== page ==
A History of the Nineteenth Century, Year by Year, Volume 3

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P. E. Collier and son, 1900 - History, Modern - 1948 pages
 

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Page 1781 - When such report is made and accepted it will in my opinion be the duty of the United States to resist by every means in its power, as a wilful aggression upon its rights and interests, the appropriation by Great Britain of any lands or the exercise of governmental jurisdiction over any territory which after investigation we have determined of right belongs to Venezuela.
Page 1555 - BOWED by the weight of centuries he leans Upon his hoe and gazes on the ground, The emptiness of ages in his face, And on his back the burden of the world. Who made him dead to rapture and despair, A thing that grieves not and that never hopes, Stolid and stunned, a brother to the ox?
Page 1740 - SUNSET and evening star, And one clear call for me. And may there be no moaning of the bar, When I put out to sea, But such a tide as moving seems asleep, Too full for sound and foam, When that which drew from out the boundless deep Turns again home. Twilight and evening bell, And after that the dark: And may there be no sadness of farewell, When I embark; For tho...
Page 1423 - My Captain does not answer, his lips are pale and still; My father does not feel my arm, he has no pulse nor will; The ship is...
Page 1711 - I was not ever thus, nor prayed that thou shouldst lead me on; I loved to choose and see my path; but now lead thou me on. I loved the garish day, and, spite of fears, pride ruled my will: remember not past years. So long thy power hath blest me, sure it still will lead me on, o'er moor and fen, o'er crag and torrent, till the night is gone, and with the morn those angel faces smile, which I have loved long since, and lost awhile.
Page 1585 - For Mr. Whistler's own sake, no less than for the protection of the purchaser, Sir Coutts Lindsay ought not to have admitted works into the gallery in which the ill-educated conceit of the artist so nearly approached the aspect of wilful imposture. I have seen, and heard, much of Cockney impudence before now ; but never expected to hear a coxcomb ask two hundred guineas for flinging a pot of paint in the public's face.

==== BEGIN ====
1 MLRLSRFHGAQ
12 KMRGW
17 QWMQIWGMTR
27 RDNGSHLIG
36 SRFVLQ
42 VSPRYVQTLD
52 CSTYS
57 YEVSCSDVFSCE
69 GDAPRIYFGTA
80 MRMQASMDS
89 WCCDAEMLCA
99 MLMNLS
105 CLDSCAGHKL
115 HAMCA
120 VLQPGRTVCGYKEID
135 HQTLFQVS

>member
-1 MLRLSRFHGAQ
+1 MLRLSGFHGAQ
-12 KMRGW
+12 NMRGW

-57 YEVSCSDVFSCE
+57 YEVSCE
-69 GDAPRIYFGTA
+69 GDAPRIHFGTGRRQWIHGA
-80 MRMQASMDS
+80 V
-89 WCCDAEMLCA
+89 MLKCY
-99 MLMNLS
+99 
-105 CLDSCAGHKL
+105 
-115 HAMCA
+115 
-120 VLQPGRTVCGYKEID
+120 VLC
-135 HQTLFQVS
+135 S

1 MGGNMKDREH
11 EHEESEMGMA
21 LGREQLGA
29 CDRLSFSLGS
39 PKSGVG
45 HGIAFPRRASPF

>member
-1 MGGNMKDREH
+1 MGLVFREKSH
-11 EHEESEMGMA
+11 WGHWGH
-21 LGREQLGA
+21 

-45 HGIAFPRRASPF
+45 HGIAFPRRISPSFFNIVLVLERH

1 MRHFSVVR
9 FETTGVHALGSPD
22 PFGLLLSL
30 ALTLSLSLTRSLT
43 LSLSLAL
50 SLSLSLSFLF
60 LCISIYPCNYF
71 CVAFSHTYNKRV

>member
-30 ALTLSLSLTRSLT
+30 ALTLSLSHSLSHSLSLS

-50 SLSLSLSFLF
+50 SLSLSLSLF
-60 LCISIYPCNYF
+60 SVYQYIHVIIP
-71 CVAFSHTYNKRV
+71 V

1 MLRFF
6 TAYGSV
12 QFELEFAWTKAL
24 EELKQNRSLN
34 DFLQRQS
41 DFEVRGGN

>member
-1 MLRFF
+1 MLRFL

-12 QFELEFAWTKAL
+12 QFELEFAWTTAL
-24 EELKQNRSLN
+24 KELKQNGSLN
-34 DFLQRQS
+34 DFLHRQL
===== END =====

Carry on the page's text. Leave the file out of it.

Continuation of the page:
Page 1262 - It is an irrepressible conflict between opposing and enduring forces, and it means that the United States must and will, sooner or later, become either entirely a slaveholding nation, or entirely a freelabor nation.
Page 1323 - The power confided to me will be used to hold, occupy, and possess the property and places belonging to the government, and to collect the duties and imposts; but beyond what may be necessary for these objects, there will be no invasion, no using of force against or among the people anywhere.
Page 1423 - O CAPTAIN! MY CAPTAIN! O CAPTAIN! my Captain! our fearful trip is done, The ship has weather'd every rack, the prize we sought is won, The port is near, the bells I hear, the people all exulting, While follow eyes the steady keel, the vessel grim and daring; But O heart! heart! heart! O the bleeding drops of red, Where on the deck my Captain lies, Fallen cold and dead.
Page 1555 - How will it be with kingdoms and with kings — With those who shaped him to the thing he is — When this dumb Terror shall rise to judge the world, After the silence of the centuries?

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